Heavy Duty Electric Truck

ben - July 16, 2013
Videos & Pics / Videos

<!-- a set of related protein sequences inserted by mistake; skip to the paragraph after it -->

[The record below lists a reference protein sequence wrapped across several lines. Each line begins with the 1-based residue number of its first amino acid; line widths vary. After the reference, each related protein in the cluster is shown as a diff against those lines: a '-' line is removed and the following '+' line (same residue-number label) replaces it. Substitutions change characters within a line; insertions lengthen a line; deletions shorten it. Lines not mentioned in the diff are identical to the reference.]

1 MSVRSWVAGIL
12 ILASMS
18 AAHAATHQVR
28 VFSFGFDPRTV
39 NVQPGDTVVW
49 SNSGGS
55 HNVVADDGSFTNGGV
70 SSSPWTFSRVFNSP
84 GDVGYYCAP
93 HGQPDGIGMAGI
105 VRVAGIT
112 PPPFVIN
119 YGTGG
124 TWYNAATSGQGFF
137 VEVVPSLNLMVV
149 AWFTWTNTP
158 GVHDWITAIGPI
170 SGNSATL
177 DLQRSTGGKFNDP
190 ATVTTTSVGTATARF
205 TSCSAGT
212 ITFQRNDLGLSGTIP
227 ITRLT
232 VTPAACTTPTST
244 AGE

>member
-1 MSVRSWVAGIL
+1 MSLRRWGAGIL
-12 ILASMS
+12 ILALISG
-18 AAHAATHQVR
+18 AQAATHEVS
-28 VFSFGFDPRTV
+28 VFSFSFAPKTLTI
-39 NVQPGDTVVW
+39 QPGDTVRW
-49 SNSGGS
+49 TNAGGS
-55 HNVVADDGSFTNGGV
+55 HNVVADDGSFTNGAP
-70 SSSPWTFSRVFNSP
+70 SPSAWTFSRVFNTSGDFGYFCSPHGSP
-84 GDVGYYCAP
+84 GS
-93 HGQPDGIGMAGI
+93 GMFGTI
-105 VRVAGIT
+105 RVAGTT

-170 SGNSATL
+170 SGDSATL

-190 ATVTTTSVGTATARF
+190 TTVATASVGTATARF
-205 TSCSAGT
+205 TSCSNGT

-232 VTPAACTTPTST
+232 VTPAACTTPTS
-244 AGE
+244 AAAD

In 2007, the Port of Los Angeles and South Coast Air Quality Management District (SCAQMD) partnered to fund the prototype of the world's most powerful short-range heavy-duty electric truck. The agencies split the $527,000 investment to develop and test a heavy-duty truck capable of hauling a fully loaded 40-foot cargo container. The heavy-duty electric short-haul drayage truck -- the first of its kind at any port worldwide -- can pull a 60,000-pound cargo container, has a top speed of 40 mph, and has a range between 30 to 60 miles per battery charge. The battery power plants on up to four electric trucks can be simultaneously charged within four hours. In April 2008, the Los Angeles Harbor Commission approved the production of 20 electric yard trucks, or "hostlers," following the successful completion of the cargo terminal tests. The 20 hostlers will be deployed in the Port as part of a "green terminal" program. The program will also include the production of five on-road electric models. Balqon will work with the Port and Department of Transportation to obtain the appropriate certification for on-road use. In total, the Port is investing more than $5.6 million to test the viability of electric drayage trucks. Future widespread application of a fleet of electric trucks would be especially useful at the Port of Los Angeles because each year more than 4 million 20-foot-equivalent cargo container units (TEUs) are trucked to and from rail facilities and warehouses within 25 miles from the Port. The Port of Los Angeles is America's premier port and has a strong commitment to developing innovative strategic and sustainable operations that benefit the economy as well as the quality of life for the region and the nation it serves. As the leading seaport in North America in terms of shipping container volume and cargo value, the Port generates 919,000 regional jobs and $39.1 billion in annual wages and tax revenues. A proprietary department of the City of Los Angeles, the Port is self-supporting and does not receive taxpayer dollars. The Port of Los Angeles - A cleaner port. A brighter future.